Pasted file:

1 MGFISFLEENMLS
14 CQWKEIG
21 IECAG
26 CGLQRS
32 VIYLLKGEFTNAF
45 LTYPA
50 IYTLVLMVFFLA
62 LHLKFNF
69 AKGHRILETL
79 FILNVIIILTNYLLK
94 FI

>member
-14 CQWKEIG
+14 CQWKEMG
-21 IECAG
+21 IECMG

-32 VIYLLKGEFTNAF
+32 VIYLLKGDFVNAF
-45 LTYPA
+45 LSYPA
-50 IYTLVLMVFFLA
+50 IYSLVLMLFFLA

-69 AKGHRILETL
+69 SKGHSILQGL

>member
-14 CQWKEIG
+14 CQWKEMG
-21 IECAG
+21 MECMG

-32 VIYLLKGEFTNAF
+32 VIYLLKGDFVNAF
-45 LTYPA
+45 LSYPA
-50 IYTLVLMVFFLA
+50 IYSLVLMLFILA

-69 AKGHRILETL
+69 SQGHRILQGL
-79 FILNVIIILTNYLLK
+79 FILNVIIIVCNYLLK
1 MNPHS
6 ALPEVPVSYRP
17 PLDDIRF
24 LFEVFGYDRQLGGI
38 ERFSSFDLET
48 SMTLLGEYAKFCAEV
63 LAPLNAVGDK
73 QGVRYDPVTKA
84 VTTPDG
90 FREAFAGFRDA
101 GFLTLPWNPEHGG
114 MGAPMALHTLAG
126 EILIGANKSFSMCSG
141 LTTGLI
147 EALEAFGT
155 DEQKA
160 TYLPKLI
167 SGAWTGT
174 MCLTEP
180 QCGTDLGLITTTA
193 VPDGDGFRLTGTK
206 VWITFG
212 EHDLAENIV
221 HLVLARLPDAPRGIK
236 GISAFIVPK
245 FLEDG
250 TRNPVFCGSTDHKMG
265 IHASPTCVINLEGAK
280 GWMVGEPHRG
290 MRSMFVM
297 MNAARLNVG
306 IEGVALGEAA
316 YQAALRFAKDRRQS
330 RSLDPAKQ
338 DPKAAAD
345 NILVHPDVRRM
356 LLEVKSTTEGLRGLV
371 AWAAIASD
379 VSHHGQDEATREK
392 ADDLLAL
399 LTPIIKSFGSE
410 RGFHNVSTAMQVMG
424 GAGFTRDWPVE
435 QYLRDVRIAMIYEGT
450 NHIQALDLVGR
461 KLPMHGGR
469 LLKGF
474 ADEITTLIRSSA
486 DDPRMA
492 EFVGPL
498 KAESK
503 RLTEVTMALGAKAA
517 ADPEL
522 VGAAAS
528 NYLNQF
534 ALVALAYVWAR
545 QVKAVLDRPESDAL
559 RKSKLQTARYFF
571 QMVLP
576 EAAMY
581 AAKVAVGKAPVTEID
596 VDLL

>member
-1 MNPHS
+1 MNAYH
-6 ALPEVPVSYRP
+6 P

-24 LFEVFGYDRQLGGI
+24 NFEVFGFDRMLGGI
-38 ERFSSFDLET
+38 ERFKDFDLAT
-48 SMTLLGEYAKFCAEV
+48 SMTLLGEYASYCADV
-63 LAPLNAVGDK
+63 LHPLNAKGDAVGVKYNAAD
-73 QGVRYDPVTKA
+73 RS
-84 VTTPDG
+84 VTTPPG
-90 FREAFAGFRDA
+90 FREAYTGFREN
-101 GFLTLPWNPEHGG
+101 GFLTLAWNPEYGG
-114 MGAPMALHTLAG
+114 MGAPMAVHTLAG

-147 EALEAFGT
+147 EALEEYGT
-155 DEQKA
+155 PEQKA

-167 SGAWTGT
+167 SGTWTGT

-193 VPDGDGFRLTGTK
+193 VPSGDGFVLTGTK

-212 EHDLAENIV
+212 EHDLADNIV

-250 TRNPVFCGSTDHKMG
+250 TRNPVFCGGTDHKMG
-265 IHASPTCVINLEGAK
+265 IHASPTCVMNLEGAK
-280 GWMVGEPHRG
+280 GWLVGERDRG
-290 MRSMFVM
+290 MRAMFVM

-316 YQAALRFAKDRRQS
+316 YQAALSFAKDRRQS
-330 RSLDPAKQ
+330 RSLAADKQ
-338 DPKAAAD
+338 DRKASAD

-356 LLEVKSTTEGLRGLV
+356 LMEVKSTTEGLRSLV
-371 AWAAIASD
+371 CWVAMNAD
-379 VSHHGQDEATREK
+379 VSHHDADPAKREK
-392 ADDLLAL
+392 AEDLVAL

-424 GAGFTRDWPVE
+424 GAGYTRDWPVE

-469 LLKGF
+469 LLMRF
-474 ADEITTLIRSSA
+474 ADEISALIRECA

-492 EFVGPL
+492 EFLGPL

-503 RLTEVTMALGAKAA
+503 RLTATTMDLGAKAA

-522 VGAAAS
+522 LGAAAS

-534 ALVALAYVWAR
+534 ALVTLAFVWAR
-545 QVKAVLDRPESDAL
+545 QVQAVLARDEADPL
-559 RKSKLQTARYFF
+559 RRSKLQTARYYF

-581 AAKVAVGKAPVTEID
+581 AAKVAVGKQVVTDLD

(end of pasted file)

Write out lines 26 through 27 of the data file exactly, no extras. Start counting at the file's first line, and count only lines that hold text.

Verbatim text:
-14 CQWKEIG
+14 CQWKEMG